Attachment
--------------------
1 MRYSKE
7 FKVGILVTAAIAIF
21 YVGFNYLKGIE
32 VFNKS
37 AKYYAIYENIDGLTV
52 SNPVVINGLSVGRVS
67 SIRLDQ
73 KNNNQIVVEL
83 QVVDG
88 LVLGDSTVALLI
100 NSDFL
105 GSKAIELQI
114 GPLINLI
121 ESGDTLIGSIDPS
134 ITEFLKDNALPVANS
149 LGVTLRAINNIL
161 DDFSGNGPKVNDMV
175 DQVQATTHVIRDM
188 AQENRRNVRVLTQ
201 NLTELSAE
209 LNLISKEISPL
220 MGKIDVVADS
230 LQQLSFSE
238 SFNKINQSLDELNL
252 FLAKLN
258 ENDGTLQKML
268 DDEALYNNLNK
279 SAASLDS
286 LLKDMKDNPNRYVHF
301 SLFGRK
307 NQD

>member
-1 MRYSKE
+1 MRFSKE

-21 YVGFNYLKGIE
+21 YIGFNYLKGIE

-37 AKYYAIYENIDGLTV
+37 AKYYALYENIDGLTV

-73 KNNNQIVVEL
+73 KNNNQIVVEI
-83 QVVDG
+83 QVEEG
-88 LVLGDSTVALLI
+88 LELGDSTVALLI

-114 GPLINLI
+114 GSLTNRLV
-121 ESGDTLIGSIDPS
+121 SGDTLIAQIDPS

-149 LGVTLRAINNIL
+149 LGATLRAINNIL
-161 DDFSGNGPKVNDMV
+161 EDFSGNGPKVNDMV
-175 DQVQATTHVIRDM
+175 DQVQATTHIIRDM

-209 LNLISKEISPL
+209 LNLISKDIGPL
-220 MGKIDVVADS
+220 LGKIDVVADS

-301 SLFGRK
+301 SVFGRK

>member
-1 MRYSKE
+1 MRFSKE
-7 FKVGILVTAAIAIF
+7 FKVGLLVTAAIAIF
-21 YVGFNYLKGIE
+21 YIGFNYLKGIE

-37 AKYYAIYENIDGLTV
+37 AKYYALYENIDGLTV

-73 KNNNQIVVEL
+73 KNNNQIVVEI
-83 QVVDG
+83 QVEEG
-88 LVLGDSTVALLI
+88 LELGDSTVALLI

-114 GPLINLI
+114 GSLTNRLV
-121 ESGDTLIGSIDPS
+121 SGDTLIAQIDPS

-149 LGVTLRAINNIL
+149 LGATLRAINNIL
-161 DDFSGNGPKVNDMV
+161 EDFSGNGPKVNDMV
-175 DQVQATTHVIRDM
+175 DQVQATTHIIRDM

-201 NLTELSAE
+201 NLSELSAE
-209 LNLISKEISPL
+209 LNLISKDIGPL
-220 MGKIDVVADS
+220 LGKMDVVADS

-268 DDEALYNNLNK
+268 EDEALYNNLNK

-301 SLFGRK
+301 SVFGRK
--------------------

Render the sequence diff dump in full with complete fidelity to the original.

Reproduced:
1 MRYSKE
7 FKVGILVTAAIAIF
21 YVGFNYLKGIE
32 VFNKS
37 AKYYAIYENIDGLTV
52 SNPVVINGLSVGRVS
67 SIRLDQ
73 KNNNQIVVEL
83 QVVDG
88 LVLGDSTVALLI
100 NSDFL
105 GSKAIELQI
114 GPLINLI
121 ESGDTLIGSIDPS
134 ITEFLKDNALPVANS
149 LGVTLRAINNIL
161 DDFSGNGPKVNDMV
175 DQVQATTHVIRDM
188 AQENRRNVRVLTQ
201 NLTELSAE
209 LNLISKEISPL
220 MGKIDVVADS
230 LQQLSFSE
238 SFNKINQSLDELNL
252 FLAKLN
258 ENDGTLQKML
268 DDEALYNNLNK
279 SAASLDS
286 LLKDMKDNPNRYVHF
301 SLFGRK
307 NQD

>member
-1 MRYSKE
+1 MRFSKE

-21 YVGFNYLKGIE
+21 YIGFNYLKGIE

-37 AKYYAIYENIDGLTV
+37 AKYYALYENIDGLTV

-73 KNNNQIVVEL
+73 KNNNQIVVEI
-83 QVVDG
+83 QVEEG
-88 LVLGDSTVALLI
+88 LELGDSTVALLI

-114 GPLINLI
+114 GSLTNRLV
-121 ESGDTLIGSIDPS
+121 SGDTLIAQIDPS

-149 LGVTLRAINNIL
+149 LGATLRAINNIL
-161 DDFSGNGPKVNDMV
+161 EDFSGNGPKVNDMV
-175 DQVQATTHVIRDM
+175 DQVQATTHIIRDM

-209 LNLISKEISPL
+209 LNLISKDIGPL
-220 MGKIDVVADS
+220 LGKIDVVADS

-301 SLFGRK
+301 SVFGRK

>member
-1 MRYSKE
+1 MRFSKE
-7 FKVGILVTAAIAIF
+7 FKVGLLVTAAIAIF
-21 YVGFNYLKGIE
+21 YIGFNYLKGIE

-37 AKYYAIYENIDGLTV
+37 AKYYALYENIDGLTV

-73 KNNNQIVVEL
+73 KNNNQIVVEI
-83 QVVDG
+83 QVEEG
-88 LVLGDSTVALLI
+88 LELGDSTVALLI

-114 GPLINLI
+114 GSLTNRLV
-121 ESGDTLIGSIDPS
+121 SGDTLIAQIDPS

-149 LGVTLRAINNIL
+149 LGATLRAINNIL
-161 DDFSGNGPKVNDMV
+161 EDFSGNGPKVNDMV
-175 DQVQATTHVIRDM
+175 DQVQATTHIIRDM

-201 NLTELSAE
+201 NLSELSAE
-209 LNLISKEISPL
+209 LNLISKDIGPL
-220 MGKIDVVADS
+220 LGKMDVVADS

-268 DDEALYNNLNK
+268 EDEALYNNLNK

-301 SLFGRK
+301 SVFGRK